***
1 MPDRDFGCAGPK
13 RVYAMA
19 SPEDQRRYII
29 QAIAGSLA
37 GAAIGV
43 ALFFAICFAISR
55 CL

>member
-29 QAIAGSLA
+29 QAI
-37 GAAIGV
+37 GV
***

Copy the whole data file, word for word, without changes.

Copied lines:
1 MPDRDFGCAGPK
13 RVYAMA
19 SPEDQRRYII
29 QAIAGSLA
37 GAAIGV
43 ALFFAICFAISR
55 CL

>member
-29 QAIAGSLA
+29 QAI
-37 GAAIGV
+37 GV